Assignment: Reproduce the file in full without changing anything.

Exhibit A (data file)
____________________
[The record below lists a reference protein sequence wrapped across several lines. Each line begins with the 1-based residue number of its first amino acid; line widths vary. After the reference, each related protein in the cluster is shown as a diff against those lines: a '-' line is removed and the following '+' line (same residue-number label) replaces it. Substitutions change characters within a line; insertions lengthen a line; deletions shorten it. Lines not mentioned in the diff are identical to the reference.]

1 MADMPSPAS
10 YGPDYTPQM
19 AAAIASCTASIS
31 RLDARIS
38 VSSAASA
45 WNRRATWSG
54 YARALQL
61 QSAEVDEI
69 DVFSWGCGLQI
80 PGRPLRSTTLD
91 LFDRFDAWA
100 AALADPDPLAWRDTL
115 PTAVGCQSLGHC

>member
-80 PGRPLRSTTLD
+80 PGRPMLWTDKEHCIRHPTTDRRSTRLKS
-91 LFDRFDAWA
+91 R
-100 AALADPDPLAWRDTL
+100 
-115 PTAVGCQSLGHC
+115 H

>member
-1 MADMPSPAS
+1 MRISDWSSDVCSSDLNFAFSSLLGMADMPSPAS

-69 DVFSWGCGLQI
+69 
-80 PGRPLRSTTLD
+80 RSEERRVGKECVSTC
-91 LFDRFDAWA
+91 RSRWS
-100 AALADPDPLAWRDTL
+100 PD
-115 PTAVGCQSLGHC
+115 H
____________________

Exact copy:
[The record below lists a reference protein sequence wrapped across several lines. Each line begins with the 1-based residue number of its first amino acid; line widths vary. After the reference, each related protein in the cluster is shown as a diff against those lines: a '-' line is removed and the following '+' line (same residue-number label) replaces it. Substitutions change characters within a line; insertions lengthen a line; deletions shorten it. Lines not mentioned in the diff are identical to the reference.]

1 MADMPSPAS
10 YGPDYTPQM
19 AAAIASCTASIS
31 RLDARIS
38 VSSAASA
45 WNRRATWSG
54 YARALQL
61 QSAEVDEI
69 DVFSWGCGLQI
80 PGRPLRSTTLD
91 LFDRFDAWA
100 AALADPDPLAWRDTL
115 PTAVGCQSLGHC

>member
-80 PGRPLRSTTLD
+80 PGRPMLWTDKEHCIRHPTTDRRSTRLKS
-91 LFDRFDAWA
+91 R
-100 AALADPDPLAWRDTL
+100 
-115 PTAVGCQSLGHC
+115 H

>member
-1 MADMPSPAS
+1 MRISDWSSDVCSSDLNFAFSSLLGMADMPSPAS

-69 DVFSWGCGLQI
+69 
-80 PGRPLRSTTLD
+80 RSEERRVGKECVSTC
-91 LFDRFDAWA
+91 RSRWS
-100 AALADPDPLAWRDTL
+100 PD
-115 PTAVGCQSLGHC
+115 H